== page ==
Steve Jobs' death came as a shock Wednesday. He was a modern-day genius who changed technology and, by doing so, changed popular culture and society. (I wrote about this recently in this blog post.)
As we look back on Jobs' legacy, we get another shock: The iPod is only 10 years old. It's hard to remember a world without it. Not so long ago, my children were listening to music on a Sony Walkman, which seemed so compact and convenient, capable of playing 40 minutes or so of consecutive music on a cassette tape. The CD version of the Walkman seemed like the ultimate in personal listening. Now, I have hours of music on an iPod shuffle that is barely larger than a postage stamp. It was Jobs' visionary creativity that gave us these devices and others. The iPod led to the podcast, which makes all sorts of radio programs and other information or entertainment available at our convenience. The iTunes store revolutionized how we buy music, as well as movies and television shows.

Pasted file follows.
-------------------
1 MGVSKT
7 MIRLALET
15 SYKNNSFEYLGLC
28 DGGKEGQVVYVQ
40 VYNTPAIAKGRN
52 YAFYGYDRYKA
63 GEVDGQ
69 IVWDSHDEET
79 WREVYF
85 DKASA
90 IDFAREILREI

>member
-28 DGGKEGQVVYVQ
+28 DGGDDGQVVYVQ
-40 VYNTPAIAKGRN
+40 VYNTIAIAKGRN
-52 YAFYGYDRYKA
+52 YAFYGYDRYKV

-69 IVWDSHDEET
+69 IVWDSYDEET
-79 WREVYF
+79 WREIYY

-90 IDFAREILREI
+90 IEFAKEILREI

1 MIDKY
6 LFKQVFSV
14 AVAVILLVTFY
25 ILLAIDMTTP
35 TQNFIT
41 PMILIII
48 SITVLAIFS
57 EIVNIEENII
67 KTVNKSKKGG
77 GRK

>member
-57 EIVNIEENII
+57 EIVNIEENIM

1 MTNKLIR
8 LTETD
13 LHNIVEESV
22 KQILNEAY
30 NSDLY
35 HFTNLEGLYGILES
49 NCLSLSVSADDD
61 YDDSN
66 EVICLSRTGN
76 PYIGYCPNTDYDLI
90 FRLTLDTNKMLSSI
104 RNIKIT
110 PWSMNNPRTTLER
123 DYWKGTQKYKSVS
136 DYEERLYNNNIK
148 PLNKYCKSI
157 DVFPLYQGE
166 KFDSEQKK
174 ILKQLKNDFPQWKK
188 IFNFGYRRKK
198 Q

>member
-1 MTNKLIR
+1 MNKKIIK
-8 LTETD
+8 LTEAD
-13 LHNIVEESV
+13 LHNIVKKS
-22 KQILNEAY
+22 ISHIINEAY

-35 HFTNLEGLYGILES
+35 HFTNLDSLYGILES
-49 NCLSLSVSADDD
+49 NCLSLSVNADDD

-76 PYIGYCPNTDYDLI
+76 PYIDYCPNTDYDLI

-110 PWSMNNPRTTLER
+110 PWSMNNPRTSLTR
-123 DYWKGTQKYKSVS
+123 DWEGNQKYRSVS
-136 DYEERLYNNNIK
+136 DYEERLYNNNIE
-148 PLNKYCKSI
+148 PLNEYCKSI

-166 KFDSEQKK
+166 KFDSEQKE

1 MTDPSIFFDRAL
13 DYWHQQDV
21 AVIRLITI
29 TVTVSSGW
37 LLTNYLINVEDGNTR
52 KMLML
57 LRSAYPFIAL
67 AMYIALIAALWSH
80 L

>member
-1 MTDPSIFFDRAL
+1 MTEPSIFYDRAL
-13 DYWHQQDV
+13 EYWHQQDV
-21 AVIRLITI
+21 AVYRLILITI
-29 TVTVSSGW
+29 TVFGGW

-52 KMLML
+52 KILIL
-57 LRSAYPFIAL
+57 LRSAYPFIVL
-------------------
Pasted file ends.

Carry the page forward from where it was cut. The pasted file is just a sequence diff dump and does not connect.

I've been using Apple products for more than 25 years and have always found them preferable to the alternatives because Jobs demanded products that were not only technically competent but also easy to use, intuitive, practical and elegant. In the process, he created one of the most successful companies in American history. The company had its first office and manufacturing facility in the Jobs family garage.
Here's another shock: Jobs' genius was so little appreciated that he was actually forced out of the company he had co-founded. During his exile beginning in 1985, he went on to other imaginative ventures, including NeXT computers, which was later bought by Apple. When he returned in 1996, Apple was losing money, and consumers were leery of Apple products, fearful that the company might soon be bankrupt. But Jobs directed the development of the odd-looking iMac and then a whole range of new products, including the hugely successful iPhone. Jobs took big risks — the iMac was ridiculed at first because it had no floppy disk drive. Critics said consumers wouldn't by a computer without a floppy drive (Apple's original Mac had led the change from 5.25-inch floppies to the less floppy 3.5 inch disks), but the critics were wrong.
It seems doubtful that Apple will be able to maintain its creative boldness without Jobs, but I hope his sense of inventiveness, perfectability and user-friendliness has so pervaded Apple that the company will remain an innovation leader.